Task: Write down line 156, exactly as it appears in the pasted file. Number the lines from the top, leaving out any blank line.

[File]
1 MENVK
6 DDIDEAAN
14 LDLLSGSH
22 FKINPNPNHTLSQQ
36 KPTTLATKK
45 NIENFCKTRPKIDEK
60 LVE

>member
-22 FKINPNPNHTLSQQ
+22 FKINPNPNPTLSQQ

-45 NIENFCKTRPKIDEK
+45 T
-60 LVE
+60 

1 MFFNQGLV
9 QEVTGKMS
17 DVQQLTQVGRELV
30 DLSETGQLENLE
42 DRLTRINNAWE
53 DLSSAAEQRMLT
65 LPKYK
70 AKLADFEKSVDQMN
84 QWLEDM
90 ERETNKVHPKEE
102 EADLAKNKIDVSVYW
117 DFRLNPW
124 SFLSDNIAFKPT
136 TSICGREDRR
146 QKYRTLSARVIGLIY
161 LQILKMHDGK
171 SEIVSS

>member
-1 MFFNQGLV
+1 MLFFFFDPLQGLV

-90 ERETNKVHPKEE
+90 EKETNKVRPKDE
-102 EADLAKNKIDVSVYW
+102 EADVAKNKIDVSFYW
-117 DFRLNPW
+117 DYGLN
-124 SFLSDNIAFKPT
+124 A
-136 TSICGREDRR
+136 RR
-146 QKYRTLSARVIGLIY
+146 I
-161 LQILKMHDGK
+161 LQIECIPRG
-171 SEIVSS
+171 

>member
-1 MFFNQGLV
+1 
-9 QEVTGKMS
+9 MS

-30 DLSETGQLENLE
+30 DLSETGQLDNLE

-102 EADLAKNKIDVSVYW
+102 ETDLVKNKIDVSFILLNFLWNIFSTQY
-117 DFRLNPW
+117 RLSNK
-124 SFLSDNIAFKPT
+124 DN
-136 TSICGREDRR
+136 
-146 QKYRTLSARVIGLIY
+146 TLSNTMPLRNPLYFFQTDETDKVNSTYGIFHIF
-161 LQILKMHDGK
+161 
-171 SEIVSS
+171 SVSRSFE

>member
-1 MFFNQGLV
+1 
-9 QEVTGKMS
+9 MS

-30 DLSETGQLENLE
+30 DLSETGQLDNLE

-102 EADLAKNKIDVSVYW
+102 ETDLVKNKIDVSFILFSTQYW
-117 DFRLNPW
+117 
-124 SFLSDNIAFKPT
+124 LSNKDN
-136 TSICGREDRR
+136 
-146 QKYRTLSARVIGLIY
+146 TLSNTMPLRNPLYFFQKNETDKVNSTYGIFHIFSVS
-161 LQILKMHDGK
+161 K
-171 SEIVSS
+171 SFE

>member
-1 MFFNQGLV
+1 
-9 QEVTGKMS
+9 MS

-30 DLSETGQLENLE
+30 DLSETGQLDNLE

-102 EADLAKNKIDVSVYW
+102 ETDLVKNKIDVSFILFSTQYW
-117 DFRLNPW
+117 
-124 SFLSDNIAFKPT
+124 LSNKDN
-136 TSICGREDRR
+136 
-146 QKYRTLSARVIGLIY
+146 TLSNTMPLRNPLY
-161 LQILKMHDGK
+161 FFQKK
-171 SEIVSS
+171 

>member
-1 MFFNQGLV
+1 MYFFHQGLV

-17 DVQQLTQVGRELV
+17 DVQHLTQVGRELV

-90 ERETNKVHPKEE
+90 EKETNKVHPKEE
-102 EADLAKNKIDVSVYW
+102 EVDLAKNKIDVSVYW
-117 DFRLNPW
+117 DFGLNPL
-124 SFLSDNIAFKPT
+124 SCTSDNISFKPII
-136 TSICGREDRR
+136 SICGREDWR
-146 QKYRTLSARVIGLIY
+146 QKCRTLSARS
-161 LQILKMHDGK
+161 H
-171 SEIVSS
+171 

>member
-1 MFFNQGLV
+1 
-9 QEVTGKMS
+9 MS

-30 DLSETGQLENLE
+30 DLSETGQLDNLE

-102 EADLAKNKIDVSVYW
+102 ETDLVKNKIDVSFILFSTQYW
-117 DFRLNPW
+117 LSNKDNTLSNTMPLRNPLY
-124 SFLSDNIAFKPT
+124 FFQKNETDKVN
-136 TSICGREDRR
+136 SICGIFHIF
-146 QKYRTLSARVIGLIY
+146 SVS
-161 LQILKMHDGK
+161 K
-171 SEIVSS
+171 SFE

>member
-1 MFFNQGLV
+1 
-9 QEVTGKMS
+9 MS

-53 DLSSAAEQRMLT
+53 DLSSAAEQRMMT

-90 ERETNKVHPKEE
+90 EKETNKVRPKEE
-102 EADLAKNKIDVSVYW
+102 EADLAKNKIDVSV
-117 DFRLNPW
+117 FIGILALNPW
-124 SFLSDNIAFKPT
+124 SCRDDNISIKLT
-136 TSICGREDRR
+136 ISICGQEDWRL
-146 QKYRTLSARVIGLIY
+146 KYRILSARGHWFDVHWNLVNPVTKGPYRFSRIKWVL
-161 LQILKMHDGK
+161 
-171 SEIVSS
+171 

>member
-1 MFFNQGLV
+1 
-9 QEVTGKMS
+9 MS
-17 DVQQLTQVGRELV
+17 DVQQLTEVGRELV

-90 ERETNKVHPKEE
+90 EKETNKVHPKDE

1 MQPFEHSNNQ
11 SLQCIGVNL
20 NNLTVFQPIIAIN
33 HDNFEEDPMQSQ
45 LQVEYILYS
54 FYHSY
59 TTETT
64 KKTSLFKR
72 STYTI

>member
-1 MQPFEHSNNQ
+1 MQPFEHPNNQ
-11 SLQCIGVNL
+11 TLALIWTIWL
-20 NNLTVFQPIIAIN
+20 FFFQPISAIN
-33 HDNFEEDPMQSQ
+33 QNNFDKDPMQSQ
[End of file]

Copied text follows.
>member